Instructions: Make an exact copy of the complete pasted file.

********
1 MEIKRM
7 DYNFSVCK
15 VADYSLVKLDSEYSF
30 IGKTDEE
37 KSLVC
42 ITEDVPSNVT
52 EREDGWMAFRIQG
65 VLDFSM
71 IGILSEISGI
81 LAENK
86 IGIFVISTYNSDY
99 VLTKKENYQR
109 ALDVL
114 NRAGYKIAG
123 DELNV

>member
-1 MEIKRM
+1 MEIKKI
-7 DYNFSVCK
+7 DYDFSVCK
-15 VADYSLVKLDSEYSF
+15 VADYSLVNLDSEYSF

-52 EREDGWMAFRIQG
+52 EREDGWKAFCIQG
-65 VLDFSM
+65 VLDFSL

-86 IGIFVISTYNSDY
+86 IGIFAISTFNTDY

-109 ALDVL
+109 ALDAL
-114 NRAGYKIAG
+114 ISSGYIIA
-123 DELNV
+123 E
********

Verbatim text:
1 MEIKRM
7 DYNFSVCK
15 VADYSLVKLDSEYSF
30 IGKTDEE
37 KSLVC
42 ITEDVPSNVT
52 EREDGWMAFRIQG
65 VLDFSM
71 IGILSEISGI
81 LAENK
86 IGIFVISTYNSDY
99 VLTKKENYQR
109 ALDVL
114 NRAGYKIAG
123 DELNV

>member
-1 MEIKRM
+1 MEIKKI
-7 DYNFSVCK
+7 DYDFSVCK
-15 VADYSLVKLDSEYSF
+15 VADYSLVNLDSEYSF

-52 EREDGWMAFRIQG
+52 EREDGWKAFCIQG
-65 VLDFSM
+65 VLDFSL

-86 IGIFVISTYNSDY
+86 IGIFAISTFNTDY

-109 ALDVL
+109 ALDAL
-114 NRAGYKIAG
+114 ISSGYIIA
-123 DELNV
+123 E